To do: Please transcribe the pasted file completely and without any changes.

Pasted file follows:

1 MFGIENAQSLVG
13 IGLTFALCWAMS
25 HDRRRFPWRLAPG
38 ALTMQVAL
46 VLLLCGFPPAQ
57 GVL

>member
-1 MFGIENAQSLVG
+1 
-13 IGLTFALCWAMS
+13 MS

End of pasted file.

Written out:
1 MFGIENAQSLVG
13 IGLTFALCWAMS
25 HDRRRFPWRLAPG
38 ALTMQVAL
46 VLLLCGFPPAQ
57 GVL

>member
-1 MFGIENAQSLVG
+1 
-13 IGLTFALCWAMS
+13 MS